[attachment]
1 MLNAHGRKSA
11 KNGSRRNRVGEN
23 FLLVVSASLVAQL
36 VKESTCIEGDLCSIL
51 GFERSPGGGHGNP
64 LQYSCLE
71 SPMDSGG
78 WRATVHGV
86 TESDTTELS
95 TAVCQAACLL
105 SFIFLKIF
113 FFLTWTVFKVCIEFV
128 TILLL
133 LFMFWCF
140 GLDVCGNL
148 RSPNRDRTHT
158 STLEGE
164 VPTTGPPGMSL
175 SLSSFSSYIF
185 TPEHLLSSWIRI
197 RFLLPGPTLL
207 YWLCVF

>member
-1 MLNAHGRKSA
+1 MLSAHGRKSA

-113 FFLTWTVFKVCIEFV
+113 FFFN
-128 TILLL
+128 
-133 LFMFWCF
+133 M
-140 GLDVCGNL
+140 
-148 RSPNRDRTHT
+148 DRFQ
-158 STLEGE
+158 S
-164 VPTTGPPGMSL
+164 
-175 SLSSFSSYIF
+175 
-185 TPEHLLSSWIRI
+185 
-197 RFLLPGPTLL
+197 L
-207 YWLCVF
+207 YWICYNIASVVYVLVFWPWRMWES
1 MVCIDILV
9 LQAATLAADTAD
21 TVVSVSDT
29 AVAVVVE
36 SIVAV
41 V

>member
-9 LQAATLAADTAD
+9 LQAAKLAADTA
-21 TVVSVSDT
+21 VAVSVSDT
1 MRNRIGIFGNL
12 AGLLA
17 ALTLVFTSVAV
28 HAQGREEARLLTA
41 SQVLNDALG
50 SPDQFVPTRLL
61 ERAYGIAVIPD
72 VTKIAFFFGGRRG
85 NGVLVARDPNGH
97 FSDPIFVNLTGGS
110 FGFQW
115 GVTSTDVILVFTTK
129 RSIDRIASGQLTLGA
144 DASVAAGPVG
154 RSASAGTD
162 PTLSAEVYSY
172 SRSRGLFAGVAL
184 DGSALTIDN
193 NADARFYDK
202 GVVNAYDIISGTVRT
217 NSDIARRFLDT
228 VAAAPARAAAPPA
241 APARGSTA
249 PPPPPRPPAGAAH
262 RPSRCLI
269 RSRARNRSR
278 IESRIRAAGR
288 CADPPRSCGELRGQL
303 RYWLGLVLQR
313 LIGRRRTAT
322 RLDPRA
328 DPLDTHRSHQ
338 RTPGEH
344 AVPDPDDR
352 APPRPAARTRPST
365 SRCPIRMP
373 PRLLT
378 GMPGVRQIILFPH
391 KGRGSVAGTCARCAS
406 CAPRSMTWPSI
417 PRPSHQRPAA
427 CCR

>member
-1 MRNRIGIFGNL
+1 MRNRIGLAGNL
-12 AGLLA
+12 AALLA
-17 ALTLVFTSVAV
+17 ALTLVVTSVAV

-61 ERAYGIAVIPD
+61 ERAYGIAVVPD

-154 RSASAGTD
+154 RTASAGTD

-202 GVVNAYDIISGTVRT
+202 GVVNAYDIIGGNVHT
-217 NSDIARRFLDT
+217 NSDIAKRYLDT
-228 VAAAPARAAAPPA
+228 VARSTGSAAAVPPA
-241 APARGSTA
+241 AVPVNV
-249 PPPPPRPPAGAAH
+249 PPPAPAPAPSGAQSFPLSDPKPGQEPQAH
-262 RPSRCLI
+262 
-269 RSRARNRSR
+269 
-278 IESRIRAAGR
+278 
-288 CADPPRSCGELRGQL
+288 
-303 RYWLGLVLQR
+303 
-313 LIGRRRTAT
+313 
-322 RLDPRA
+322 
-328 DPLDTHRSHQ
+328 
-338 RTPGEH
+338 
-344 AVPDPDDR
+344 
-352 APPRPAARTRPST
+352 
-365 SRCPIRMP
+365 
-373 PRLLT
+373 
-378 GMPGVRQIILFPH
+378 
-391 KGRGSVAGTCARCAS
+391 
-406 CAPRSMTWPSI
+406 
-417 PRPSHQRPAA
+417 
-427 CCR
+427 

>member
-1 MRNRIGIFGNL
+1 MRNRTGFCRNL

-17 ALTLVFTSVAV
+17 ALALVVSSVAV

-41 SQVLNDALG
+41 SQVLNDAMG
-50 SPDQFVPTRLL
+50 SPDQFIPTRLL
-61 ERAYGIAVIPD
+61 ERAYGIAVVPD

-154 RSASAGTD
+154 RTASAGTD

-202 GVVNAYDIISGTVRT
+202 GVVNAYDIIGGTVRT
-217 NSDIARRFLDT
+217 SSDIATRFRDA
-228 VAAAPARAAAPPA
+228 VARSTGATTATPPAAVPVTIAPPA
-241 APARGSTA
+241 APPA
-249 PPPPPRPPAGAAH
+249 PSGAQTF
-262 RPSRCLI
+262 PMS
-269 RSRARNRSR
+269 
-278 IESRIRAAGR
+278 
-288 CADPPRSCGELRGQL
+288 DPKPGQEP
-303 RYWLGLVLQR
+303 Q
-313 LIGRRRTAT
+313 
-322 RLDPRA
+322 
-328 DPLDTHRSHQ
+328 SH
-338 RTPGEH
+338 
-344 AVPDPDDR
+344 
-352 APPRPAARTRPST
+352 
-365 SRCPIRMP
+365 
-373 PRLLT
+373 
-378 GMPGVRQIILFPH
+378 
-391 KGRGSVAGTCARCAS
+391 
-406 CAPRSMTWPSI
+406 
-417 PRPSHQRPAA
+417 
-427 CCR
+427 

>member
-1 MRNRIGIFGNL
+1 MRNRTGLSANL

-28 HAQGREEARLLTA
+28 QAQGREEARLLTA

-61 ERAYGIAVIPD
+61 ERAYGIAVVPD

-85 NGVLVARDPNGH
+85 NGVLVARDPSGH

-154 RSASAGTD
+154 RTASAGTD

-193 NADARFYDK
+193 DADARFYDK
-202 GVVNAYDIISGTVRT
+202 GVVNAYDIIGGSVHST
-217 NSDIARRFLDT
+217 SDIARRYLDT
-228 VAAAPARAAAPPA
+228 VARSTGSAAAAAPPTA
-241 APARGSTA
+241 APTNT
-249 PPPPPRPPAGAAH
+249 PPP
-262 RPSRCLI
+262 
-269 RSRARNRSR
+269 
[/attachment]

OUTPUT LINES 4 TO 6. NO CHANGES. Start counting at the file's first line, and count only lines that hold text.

36 VKESTCIEGDLCSIL
51 GFERSPGGGHGNP
64 LQYSCLE